Posted on December 17, 2021
Cautious Optimism on State Budget
By State Rep. Kathy Kennedy
As a member of the Appropriations Committee, last week I had the opportunity to review the Fiscal Accountability Report (FAR) issued by the Governor’s Office of Policy and Management and the legislature’s Office of Fiscal A. The (FAR) provides revenue and expenditure trends as they relate to the state budget to help policy makers develop future budgets.
Right now, the overall picture for the state is positive with Connecticut continuing to have state surpluses for fiscal years 2022 and 2023, until Federal funds decrease leading to deficits in fiscal years 2024-2026. And there lies the big problem, the state will run projected budget deficits of $931.9 Million in Fiscal Year 2024, $670.3 Million in Fiscal Year 2025 and $325.6 Million in Fiscal Year 2026.
One of the good things we can do with our excess state revenue is pay down some of our pension debt and obligations. An estimated over $1 Billion in both fiscal years 2022 and 2023 being transferred to the State Employee Retirement System and Teacher’s Retirement System accordingly.
Additionally, due to excess in the Rainy-Day Fund, Connecticut is able to transfer funds into the Special Transportation Fund with the fund balance growing from $241.1M in FY22 to $1.2B in FY26. I’m cautioned by this news because the main driver for this increase is mostly driven by better than expected Sales and Use Tax collections. The oil companies’ tax is also increased mainly due to the increase in the price of oil. Next year, the new “Truck Tax” begins. This is projected to bring in $45M in revenue in FY 23 and approximately $90M in revenue once fully implemented. This is sobering news for working families that will be paying more for home heating oil, gas for their vehicle and food due to the new truck tax.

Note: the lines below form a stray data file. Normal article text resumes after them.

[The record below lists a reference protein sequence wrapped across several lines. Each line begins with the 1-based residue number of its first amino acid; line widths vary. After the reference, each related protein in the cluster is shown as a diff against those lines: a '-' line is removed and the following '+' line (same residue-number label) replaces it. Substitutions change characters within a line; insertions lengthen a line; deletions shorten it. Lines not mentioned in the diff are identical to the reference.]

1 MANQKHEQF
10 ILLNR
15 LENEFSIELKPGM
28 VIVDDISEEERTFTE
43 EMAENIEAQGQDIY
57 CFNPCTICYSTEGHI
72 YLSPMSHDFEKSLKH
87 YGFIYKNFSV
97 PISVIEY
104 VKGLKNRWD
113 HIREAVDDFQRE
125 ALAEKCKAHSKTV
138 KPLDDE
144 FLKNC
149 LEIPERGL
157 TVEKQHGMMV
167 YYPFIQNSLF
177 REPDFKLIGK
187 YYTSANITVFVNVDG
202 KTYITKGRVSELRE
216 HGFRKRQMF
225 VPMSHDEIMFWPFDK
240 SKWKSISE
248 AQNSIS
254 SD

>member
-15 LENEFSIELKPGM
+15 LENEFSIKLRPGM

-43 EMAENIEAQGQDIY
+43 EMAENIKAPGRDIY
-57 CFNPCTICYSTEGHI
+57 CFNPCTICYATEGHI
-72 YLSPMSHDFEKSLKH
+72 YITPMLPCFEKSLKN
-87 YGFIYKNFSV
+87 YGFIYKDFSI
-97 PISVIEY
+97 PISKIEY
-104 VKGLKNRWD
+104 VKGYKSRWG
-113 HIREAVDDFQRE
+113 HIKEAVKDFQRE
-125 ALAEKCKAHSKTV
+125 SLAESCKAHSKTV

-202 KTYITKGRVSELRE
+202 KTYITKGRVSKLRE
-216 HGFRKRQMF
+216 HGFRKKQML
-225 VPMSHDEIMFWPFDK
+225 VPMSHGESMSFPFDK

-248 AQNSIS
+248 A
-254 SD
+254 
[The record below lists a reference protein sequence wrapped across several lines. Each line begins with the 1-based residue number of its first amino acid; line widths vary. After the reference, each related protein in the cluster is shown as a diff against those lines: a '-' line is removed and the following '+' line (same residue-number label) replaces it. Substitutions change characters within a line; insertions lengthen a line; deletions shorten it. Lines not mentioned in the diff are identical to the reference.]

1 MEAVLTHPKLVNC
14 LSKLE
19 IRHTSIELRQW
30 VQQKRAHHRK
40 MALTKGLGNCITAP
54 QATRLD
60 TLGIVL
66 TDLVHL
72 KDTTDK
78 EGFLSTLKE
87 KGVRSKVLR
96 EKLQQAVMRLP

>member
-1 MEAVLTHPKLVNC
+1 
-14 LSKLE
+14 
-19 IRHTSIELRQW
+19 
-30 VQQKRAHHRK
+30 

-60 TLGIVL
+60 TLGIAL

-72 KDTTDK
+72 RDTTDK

The main item to glean from the meeting is that the projected budget deficits are largely due to the expiration of federal dollars. If we are not careful, the over-reliance on federal dollars from the America Rescue Plan could cause a huge fiscal disaster in the out-years.
The legislature’s Office of Fiscal Analysis is projecting that there is a positive structural balance going forward, which means revenue growth is outpacing fixed cost growth. This positive structural balance is largely due to the projected annual contributions to the State Employee Retirement System/Teachers Employee Retirement System funds. This is a result of excess Budget Reserve Fund (BRF) funds going towards these two accounts. This partly mitigates the loss in federal revenue, however there are still deficits in the out years despite this positive structural balance.
I will not support raising taxes on middle class families to make up for the expiration of federal dollars. Instead we need a comprehensive plan to solve the future deficits without asking taxpayers for more revenue, particularly as families are facing higher costs for food, fuel and other basic household items.
As always, please contact me should you have any questions about this important issue or concerns on any other topics relating to state government at Kathy.Kennedy@housegop.ct.gov or at (800) 842-1423.